Evaluating the Psychometric Properties of Persian Version of the Pain Resilience Scale in Cancer Patients

authors:

avatar Ghodrat Ghazipoor 1 , avatar Hamzeh Ahmadian 1 , * , avatar Mahmoud Goudarzi 2 , avatar Nasrin Amirifard 3

Department of Psychology, Sanandaj Branch, Islamic Azad University, Sanandaj, Iran
Department of Family Counseling, Sanandaj Branch, Islamic Azad University, Sanandaj, Iran
Department of Oncology, Kermanshah University of Medical Sciences, Kermanshah, Iran

how to cite: Ghazipoor G, Ahmadian H, Goudarzi M, Amirifard N. Evaluating the Psychometric Properties of Persian Version of the Pain Resilience Scale in Cancer Patients. J Kermanshah Univ Med Sci. 2022;26(3):e124008. doi: 10.5812/jkums-124008.

Abstract

Background:

Pain resilience can protect cancer patients from emotional turmoil as a protective factor in adapting to chronic pain.

Objectives:

This study aimed to evaluate cancer patients’ psychometric properties in the Persian version of the Pain Resilience Scale.

Methods:

This methodological study was conducted on 200 patients with cancer, who referred to the chemotherapy section of Imam Reza Hospital in Kermanshah, Iran in 2021 to examine the psychometric properties of the Persian version of the Ankawi Pain Resilience Scale. The subjects were selected through purposive sampling method based on inclusion criteria.

Results:

The results indicated that Cronbach’s alpha coefficient was obtained under the Behavioral Perseverance Scale (α = 0.86), Emotional/Cognitive Positive Thinking Scale (α = 0.93), and the whole Scale (α = 0.94). According to the exploratory factor analysis, this scale explained 65% of the variance of the pain resilience variable. The confirmatory factor analysis results confirmed that a two-factor model is a good fit for the data.

Conclusion:

According to the results, the pain resilience scale had an acceptable validity in people with cancer.

1. Background

Cancer patients experience a great deal of pain during their illness. People with pain experience a lack of tolerance for cancer and find it difficult to tolerate the situation (1). Pain is a form of stress that reduces a person’s satisfaction with life, resulting in stress, suffering, and discomfort, and impairing the body’s overall function (2). For this reason, pain relief is considered a medical priority after addressing the issue of saving a patient’s life (3). Pain reports are influenced by individuals’ attitudes and beliefs, as well as their sources and methods of coping (4). Cancer can also lead to numerous social and psychological problems (5). The diagnosis and treatment of cancer is a psychological, social, and welfare perspective in addition to the physical aspect (6).

As a result, the factors that make a cancer patient more compatible with their needs and threats are the foundation of this study. Among these, resilience is special in evolutionary psychology, family psychology, and mental health (7). People who are resilient are able to face adversity with higher emotional stability, while maintaining their protective role (8). According to Freiburg et al. (2005), as cited by Momeni and Alikhani (9), resilient people have more flexibility against harmful conditions and protect themselves against these conditions. Resilience is the ability to maintain a bio-psychological balance in dangerous situations (10).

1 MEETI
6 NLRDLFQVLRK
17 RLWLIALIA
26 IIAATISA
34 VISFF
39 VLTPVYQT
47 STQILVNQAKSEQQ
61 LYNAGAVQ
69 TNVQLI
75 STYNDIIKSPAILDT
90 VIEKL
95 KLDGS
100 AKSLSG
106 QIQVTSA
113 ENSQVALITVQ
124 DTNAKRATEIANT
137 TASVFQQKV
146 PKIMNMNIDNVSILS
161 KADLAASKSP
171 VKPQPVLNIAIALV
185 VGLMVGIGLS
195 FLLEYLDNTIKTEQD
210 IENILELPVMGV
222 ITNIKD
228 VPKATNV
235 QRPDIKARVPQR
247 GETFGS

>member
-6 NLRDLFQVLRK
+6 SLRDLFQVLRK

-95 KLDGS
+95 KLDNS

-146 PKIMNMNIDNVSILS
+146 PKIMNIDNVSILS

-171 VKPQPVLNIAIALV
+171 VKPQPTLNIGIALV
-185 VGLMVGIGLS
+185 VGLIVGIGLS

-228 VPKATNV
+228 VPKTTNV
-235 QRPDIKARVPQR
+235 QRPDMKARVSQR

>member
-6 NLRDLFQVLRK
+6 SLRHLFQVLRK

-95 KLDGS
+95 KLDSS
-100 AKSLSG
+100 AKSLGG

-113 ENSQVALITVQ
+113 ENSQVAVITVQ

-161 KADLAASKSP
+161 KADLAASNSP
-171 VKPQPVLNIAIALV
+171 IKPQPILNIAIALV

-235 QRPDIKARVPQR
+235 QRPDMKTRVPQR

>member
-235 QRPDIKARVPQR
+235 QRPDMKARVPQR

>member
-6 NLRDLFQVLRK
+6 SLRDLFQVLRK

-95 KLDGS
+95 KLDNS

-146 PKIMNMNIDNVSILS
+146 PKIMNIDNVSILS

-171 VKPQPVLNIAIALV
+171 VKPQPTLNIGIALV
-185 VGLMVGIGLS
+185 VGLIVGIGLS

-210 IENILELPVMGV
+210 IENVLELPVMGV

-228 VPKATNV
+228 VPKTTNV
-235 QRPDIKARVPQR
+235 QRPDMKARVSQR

In addition, resilience has been associated with positive emotional, sensational, and cognitive outcomes (11-13). Kumpfer (1999) as cited by Seyed Mahmoudi et al. (14). believed that resilience is a return to the original balance or reaching a higher level of balance in threatening conditions, providing effective adaptation in the individual’s life. Studies have shown that people with high fluctuations have a lower level of avoidance, cope better with pain, and have a relatively catastrophic attitude (15, 16) Psychological consequences of diagnosing the disease have long-term mental and physical effects on the individual (17, 18). In addition, resilience has an inverse and significant relationship with psychological stubbornness, depersonalization, stubbornness and emotional analysis (19), resilience, social support, and mental health (20), metacognitive strategies and creativity (21), optimism (22) and positive and negative emotions and optimism (14). There is a positive and significant between resilience and emotional fatigue, and a negative correlation between depersonalization and personal inadequacy (23). The ability to adapt to difficult situations also plays a crucial role in the later stages of a patient’s life. At all stages of cancer, resilience is determined by previous characteristics such as demographics and individual characteristics (e.g., optimism, social support), adaptation mechanisms such as coping and medical experiences (e.g., positive communication), and psychosocial consequences are like the quality of life and focus on resilience is important to psychological care for patients.